The mark 16 shown in FIG. 1 may be formed in a number of conventional ways. For example, an enlarged version of the mark 16 may initially be made by means of a laser reticle generator of the type disclosed in U.S. Pat. No. 3,943,529, issued Mar. 9, 1976 to M. Feldman and J. M. Moran. Reduction and transfer of such a reticle pattern to the mask 10 to form the marks 12 and 14 are straightforward and well understood by workers in the field of photolithography. Alternatively, the marks 12 and 14 may be formed directly in the top surface of the mask 10 by known techniques of electron lithography utilizing, for example, an electron beam exposure system of the type described in U.S. Pat. No. 3,900,737, issued Aug. 19, 1975 to R. J. Collier and D. R. Herriott.
By way of example, the specific illustrative marks 12 and 14 shown in FIG. 1 comprise circular Fresnel zone plates. A circular zone plate is defined by a set of concentric circles whose radii are proportional to the square roots of whole numbers. More specifically, the radius sm of the mth half wave zone of a circular Fresnel zone plate is related to the source distance a and the image distance b by ##EQU1## where λ is the wavelength of the light that is directed at the plate. Writing equation 1 in the form ##EQU2## it is evident that in the paraxial limit such a plate functions in effect as a lens with a focal length ##EQU3## Thus, for a monochromatic beam of known wavelength incident on such a plate, a desired focal length may be established simply by selecting the radius of the innermost circle (for example, the circle 18 in FIG. 1) to satisfy the expression for f given above. And the radii s2, s3 . . . sm of the other successively numbered and larger circles included in the pattern 16 of FIG. 1 are established by the relationship sm ˜ √m s1.
In one specific illustrative embodiment of the principles of the present invention, the alignment mark 16 included on the mask 10 of FIG. 1 comprises an inner circle 18 whose radius is 12.58 microns. Illustratively, that embodiment includes 14 rings surrounding the circle 18. The radii of the successive concentric circles that define these rings are defined by the relation sm = √m s1, where m comprises successive integers and s1 is the radius of circle 18 of FIG. 1. Such a pattern of alternating reflective and nonreflective rings responds to an incident focused beam of monochromatic light at a wavelength of 0.633 microns to produce a high-brightness spot of light approximately 3 microns in diameter at a distance of 500 microns above the surface of the mask 10. The source of such light may, for example, be a focused laser beam. Alternatively, a mercury arc lamp or a polychromatic source with an associated filter may be used to provide the incident monochromatic radiation.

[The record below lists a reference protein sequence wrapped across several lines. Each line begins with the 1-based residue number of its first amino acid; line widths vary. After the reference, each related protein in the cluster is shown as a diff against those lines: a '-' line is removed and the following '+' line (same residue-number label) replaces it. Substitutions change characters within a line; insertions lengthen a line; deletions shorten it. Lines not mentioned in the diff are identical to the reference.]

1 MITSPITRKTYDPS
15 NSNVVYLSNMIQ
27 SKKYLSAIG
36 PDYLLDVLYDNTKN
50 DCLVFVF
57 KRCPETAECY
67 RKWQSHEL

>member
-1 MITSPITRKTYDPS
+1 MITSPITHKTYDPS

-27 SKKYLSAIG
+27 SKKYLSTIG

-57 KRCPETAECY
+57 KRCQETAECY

In standard alignment systems, using conventional alignment patterns, very-low-brightness and/or low-contrast images are sometimes formed. Accurate processing of such images is time consuming and difficult. But, since in a system made in accordance with this invention, the alignment mark functions as a focusing lens to form the image spot, even marks characterized by low diffraction efficiencies are effective to provide images of relatively high-brightness and contrast. This advantage is particularly evident and significant when zone plate marks made in accordance with this invention are formed on semiconductor wafers.
Moreover, it is a characteristic of an alignment mark, such as the zone plate pattern 16 of FIG. 1, that minor degradation of the pattern does not significantly affect the size, intensity or position of the diffracted image formed by the pattern. Thus the pattern is relatively insensitive to dust particles or physical damage to the pattern. Despite such types of degradation the pattern is still able to provide an imaged spot effective for alignment purposes.
In fact, it has been determined that a usable focused spot can be obtained in a system made in accordance with the principles of the present invention even if entire parts of the alignment marks are degraded or omitted. Thus, for example, even if several of the inner rings of the particular pattern 16 of FIG. 1 are omitted, the remaining pattern if effective to provide an imaged spot for alignment purposes. In turn, as will be specified below, this important characteristic is the basis for specifying a unique set of inter-related mask and wafer alignment patterns.
FIG. 2 is a top view of a semiconductor wafer 40. Two specific illustrative alignment marks 42 and 44 made in accordance with the principles of the present invention are formed in spaced-apart surface portions of the wafer 40. FIG. 2 also shows an enlargement 46 of the configuration of the mark 44. The enlarged mark 46 is diagrammatically represented as comprising an inner circle 48 surrounded by a set of concentric rings 50, 52, 54 and 56.
The inner circle 48 and the rings 50, 52, 54 and 56 comprise, for example, alternating regions of relatively low and high reflectivity. Such regions may be formed on the wafer 40 in a variety of ways known in the art. For example, the pattern 46 may first be established in a mask (not shown) and then transferred to the wafer 40 by conventional photolithographic techniques. Or the pattern 46 may be formed on the wafer 40 by direct processing with an electron beam exposure system.